2 comments:

  1. To play the Devil's advocate here:

    You likened gaming interaction to talking on the phone with a friend. I am admittedly not a gamer, but I imagine that the content of those conversations is very different. While fellow gamers may be discussing strategies within the game, conversations with friends revolve around the exterior parts of that gamer's life.

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    1. Devil's advocate: You raise a valid point. My answer would be (and anyone else, feel free to weigh in) - it depends. There are usually certain servers or guilds that prefer role-playing, meaning that the players have created a background and a history for their character, and they take on that character's persona in the chat box. (I have never played an MMO this way, so that's about the extent of my knowledge on role-playing as your character.) In those situations, you're probably right - the conversation would not address the exterior parts of a gamer's life.

      However, MMOs offer a lot of activity besides fighting and raiding. You can talk about (almost) anything you want in chat. Real-life relationships have come about because of two people meeting in-game. See: "Second Skin." Guilds - especially the bigger, older ones - have gatherings in real life. Even in-game, there are meetings at certain locations, costume parties, etc. All this to say - even though conversation in chat often focuses on game play, it doesn't always.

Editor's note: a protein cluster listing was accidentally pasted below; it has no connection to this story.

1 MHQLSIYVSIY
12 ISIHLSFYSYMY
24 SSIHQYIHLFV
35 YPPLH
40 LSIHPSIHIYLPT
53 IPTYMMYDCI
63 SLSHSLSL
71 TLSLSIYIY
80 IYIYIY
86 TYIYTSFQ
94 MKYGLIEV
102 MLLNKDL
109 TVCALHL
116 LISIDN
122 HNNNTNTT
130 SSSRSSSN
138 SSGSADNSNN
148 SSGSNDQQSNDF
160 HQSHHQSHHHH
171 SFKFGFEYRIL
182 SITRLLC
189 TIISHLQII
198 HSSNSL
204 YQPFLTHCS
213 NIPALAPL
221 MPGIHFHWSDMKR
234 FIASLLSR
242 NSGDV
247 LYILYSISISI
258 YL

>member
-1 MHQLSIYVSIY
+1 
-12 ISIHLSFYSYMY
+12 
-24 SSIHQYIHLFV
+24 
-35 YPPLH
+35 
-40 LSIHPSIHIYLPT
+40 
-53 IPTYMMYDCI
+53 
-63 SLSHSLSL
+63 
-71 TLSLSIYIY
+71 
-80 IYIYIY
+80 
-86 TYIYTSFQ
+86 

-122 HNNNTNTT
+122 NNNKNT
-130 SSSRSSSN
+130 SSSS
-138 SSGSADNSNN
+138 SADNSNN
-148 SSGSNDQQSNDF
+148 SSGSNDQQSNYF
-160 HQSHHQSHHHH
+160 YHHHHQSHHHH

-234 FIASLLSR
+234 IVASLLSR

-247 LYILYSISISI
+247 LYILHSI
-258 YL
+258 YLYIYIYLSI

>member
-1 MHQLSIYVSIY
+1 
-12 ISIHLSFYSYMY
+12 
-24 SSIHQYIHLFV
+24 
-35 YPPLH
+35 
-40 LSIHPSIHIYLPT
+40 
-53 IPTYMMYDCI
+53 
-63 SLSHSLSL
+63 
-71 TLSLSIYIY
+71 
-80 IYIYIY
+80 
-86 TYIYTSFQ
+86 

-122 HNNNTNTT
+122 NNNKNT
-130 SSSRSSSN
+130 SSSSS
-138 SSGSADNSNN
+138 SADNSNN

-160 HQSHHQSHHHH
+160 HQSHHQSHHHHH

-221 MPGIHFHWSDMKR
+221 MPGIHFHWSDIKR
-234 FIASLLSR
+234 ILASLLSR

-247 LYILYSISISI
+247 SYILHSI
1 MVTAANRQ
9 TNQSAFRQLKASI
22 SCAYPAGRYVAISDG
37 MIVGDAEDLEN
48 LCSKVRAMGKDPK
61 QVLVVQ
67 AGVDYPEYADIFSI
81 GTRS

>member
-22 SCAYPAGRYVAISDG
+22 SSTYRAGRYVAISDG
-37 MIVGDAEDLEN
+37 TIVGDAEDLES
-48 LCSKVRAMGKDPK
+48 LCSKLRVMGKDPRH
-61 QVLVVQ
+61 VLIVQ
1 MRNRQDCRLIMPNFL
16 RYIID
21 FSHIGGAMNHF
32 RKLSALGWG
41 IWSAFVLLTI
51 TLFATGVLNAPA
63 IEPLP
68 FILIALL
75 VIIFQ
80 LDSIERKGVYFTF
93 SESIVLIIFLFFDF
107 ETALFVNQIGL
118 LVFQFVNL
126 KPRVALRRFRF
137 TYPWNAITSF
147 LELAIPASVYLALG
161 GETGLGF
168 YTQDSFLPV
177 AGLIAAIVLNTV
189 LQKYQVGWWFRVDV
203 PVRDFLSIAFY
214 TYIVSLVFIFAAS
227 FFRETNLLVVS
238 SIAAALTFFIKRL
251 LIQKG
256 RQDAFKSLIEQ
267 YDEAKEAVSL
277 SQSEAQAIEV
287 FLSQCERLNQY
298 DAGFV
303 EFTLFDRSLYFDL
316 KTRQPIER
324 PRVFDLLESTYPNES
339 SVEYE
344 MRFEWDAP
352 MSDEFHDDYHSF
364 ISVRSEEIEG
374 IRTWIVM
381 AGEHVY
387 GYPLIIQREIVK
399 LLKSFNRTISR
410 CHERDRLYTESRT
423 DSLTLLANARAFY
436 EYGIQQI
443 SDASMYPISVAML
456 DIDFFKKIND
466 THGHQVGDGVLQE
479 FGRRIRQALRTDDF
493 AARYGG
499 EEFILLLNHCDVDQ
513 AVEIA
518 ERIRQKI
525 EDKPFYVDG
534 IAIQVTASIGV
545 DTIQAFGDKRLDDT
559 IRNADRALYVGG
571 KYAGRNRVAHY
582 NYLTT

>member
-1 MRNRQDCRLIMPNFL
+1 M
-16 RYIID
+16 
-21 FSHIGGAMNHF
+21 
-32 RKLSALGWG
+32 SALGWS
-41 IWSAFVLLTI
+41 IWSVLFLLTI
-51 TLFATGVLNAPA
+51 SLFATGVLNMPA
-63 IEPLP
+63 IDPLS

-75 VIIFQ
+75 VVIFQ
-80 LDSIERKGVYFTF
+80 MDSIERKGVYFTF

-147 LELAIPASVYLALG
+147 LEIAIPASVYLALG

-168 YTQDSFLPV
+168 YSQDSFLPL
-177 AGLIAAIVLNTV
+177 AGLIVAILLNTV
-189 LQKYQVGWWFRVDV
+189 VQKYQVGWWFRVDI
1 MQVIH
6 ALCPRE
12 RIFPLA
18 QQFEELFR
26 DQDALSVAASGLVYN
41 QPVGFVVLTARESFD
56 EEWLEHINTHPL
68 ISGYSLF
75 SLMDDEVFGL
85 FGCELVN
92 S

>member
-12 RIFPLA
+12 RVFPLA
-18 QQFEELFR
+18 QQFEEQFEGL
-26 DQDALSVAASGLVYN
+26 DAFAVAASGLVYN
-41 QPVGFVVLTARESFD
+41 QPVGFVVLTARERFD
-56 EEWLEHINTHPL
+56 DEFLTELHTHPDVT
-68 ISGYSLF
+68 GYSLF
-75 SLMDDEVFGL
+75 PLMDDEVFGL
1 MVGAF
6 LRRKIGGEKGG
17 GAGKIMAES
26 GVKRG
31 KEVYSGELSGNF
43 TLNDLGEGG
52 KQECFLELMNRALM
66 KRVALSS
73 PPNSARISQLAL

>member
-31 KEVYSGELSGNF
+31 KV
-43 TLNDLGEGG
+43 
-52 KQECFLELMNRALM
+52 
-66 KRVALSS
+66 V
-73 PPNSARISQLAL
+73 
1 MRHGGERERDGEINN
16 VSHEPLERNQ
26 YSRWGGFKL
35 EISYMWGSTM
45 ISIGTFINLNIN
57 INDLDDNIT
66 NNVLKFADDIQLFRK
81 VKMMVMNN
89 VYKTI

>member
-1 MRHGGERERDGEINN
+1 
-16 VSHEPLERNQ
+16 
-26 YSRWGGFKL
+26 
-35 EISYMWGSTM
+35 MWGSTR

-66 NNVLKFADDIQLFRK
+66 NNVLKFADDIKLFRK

That being said, I don't think anyone, including me, would claim that one's life inside an MMORPG is a complete substitute for life in the physical world. Anything can be abused - alcohol, drugs, exercise, food, gambling, texting - and gaming is certainly no exception. So I think we can all agree that having no physical contact with other humans or gaming until your health and sleep cycle suffers is a bad idea.

      One of the things I really like about the "Second Skin" documentary is that it doesn't really take a side. It explains what gamers get out of playing MMOs, but it also honestly shows those gamers' struggles with their families, jobs, and other relationships.